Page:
Teaching Healthy Anger Management

Professor and Director, PhD Program, College of Nursing, University of Tennessee.
Perspectives In Psychiatric Care (Impact Factor: 0.71). 03/2001; 37(2):41 - 48. DOI: 10.1111/j.1744-6163.2001.tb00617.x

ABSTRACT TOPIC. Teaching anger management in the community.PURPOSE. To describe anger management and offer guidelines for assessing potential participants and teaching healthy behaviors.SOURCES. Drawing from the literature, more than 10 years of quantitative and qualitative studies by our research team, and 5 years of experience in conducting anger management groups, the author presents basic principles of teaching anger management. A model is described for a 4-week group for women.CONCLUSIONS. Anger management has wide applicability to a variety of constituencies for both primary and secondary prevention. Advanced practice psychiatric nurses are well-qualified to provide this psychoeducational intervention.

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    ABSTRACT: Purpose: This study has investigated experience of middle aged women who attended a self help group to overcome midlife crisis. Methods: To analyze types of experience that middle aged women attending the self help group went through to overcome midlife crisis, Q-methodology has been used. The 32 selected Q-samples from each of 27 subjects were classified into a shape of normal distribution using a 9-point scale. The collected data were analyzed using a QUANL PC program. The 38 selected Q-samples from each of 27 subjects were classified into a shape of normal distribution using a 9-point scale. The collected data were analyzed using a QUANL PC program. Results: The types of experience were classified into four categories; Type I (attempt to change), Type II (devoted to my role), Type III (tolerance and acceptance) and Type IV (role as a senior citizen). Conclusion: This study is significant in that it has attempted to analyze the approach and usefulness of a self-help group program. It is suggestive that a local society support group may be necessary to help people with midlife crisis and further studies for nursing intervention and strategic development are required.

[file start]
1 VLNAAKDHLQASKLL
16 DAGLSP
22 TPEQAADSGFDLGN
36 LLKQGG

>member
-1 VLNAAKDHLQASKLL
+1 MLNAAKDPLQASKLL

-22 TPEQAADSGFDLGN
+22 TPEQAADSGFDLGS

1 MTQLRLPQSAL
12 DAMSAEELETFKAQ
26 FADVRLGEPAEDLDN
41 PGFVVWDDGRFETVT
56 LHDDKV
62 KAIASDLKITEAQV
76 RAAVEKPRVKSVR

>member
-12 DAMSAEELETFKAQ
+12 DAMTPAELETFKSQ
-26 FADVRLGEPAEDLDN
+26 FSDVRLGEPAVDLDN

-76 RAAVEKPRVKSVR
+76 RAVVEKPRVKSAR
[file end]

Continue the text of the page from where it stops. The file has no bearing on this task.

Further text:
11/2013; 19(2). DOI:10.14370/jewnr.2013.19.2.78
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    ABSTRACT: BACKGROUND AND PURPOSE: Violent acts are on rise and rehabilitation providers as caregivers may encounter anger on a daily basis. The purpose of this article is to discuss anger and describe anger management strategies based on behavioral interventions grounded in Choice Theory. CHOICE THEORY: Applying choice theory to anger is the belief that people are internally, not externally motivated, and that outside events do not make people do anything. Thus, what drives people's anger behaviors are internally developed notions of what is important and satisfying for them. CLINICAL RELEVANCE AND CONCLUSION: Anger becomes a choice along with its management. Choosing strategies to manage anger are key to reducing the potential for angry emotions to escalate to the point of aggressive and violent acts that threaten caregivers and clients safety. Anger-free environments promote mental/physical health and establish elements of safe living and working environments in a variety of rehabilitative care settings.
    Rehabilitation nursing: the official journal of the Association of Rehabilitation Nurses 03/2013; 38(2):80-7. DOI:10.1002/rnj.71 · 0.85 Impact Factor
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    ABSTRACT: Mismanaged anger is associated with adverse health outcomes. This study examined whether dimensions of religiousness/spirituality could predict healthy anger management in a sample of 82 community-dwelling older Americans. A correlational research design was employed using the Deffenbacher Anger Scale and the Brief Multidimensional Measure of Religiousness/Spirituality. Higher scores on Forgiveness, Daily Spiritual Experiences, Religiousness/Spirituality as Coping, and Self-Ranking of Religiousness/Spirituality were correlated with healthier anger management; however forgiveness was the only significant predictor in the regression analysis. Interventions to facilitate forgiveness may promote healthy anger management and minimize the adverse health effects of mismanaged anger.
    Issues in Mental Health Nursing 04/2014; 35(4):283-91. DOI:10.3109/01612840.2014.890472


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